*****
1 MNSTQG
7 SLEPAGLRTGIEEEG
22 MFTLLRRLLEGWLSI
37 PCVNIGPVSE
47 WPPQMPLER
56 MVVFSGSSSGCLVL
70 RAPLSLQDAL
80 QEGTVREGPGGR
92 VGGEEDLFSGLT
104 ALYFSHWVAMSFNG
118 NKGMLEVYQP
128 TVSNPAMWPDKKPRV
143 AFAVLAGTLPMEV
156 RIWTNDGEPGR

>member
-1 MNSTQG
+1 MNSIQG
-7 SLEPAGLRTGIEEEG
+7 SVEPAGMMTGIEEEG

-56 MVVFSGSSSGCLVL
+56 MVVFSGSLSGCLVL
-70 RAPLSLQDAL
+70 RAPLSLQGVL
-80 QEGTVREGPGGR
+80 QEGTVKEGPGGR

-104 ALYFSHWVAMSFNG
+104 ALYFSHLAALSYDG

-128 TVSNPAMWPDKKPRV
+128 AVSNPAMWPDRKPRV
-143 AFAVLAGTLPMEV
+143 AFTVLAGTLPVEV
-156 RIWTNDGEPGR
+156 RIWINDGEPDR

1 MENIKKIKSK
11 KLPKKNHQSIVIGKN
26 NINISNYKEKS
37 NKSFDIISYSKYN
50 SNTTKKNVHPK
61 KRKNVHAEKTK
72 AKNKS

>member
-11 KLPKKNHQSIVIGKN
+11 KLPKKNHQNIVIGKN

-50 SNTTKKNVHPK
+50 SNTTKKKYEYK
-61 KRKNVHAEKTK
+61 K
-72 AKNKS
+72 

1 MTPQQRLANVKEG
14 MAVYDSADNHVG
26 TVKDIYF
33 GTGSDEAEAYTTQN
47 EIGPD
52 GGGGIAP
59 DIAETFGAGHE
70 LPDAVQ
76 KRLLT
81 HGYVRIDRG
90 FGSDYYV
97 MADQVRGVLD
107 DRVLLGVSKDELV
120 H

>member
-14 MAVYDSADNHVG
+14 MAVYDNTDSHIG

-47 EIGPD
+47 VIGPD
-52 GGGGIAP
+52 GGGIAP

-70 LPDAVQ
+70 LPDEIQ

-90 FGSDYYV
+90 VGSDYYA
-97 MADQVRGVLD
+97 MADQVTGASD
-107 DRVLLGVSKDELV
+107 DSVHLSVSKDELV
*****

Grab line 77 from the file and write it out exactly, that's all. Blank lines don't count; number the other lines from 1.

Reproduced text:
-107 DRVLLGVSKDELV